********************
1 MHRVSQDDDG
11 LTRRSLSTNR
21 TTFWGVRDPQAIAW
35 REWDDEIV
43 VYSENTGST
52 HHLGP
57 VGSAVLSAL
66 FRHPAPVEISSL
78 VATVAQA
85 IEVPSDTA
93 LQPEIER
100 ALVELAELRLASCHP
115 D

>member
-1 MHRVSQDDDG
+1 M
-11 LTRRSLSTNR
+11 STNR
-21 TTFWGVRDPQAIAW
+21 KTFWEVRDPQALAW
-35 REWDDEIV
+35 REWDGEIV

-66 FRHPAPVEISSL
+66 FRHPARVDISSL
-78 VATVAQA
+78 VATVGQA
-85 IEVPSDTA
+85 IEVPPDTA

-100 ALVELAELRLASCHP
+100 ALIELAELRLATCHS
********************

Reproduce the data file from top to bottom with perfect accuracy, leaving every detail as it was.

1 MHRVSQDDDG
11 LTRRSLSTNR
21 TTFWGVRDPQAIAW
35 REWDDEIV
43 VYSENTGST
52 HHLGP
57 VGSAVLSAL
66 FRHPAPVEISSL
78 VATVAQA
85 IEVPSDTA
93 LQPEIER
100 ALVELAELRLASCHP
115 D

>member
-1 MHRVSQDDDG
+1 M
-11 LTRRSLSTNR
+11 STNR
-21 TTFWGVRDPQAIAW
+21 KTFWEVRDPQALAW
-35 REWDDEIV
+35 REWDGEIV

-66 FRHPAPVEISSL
+66 FRHPARVDISSL
-78 VATVAQA
+78 VATVGQA
-85 IEVPSDTA
+85 IEVPPDTA

-100 ALVELAELRLASCHP
+100 ALIELAELRLATCHS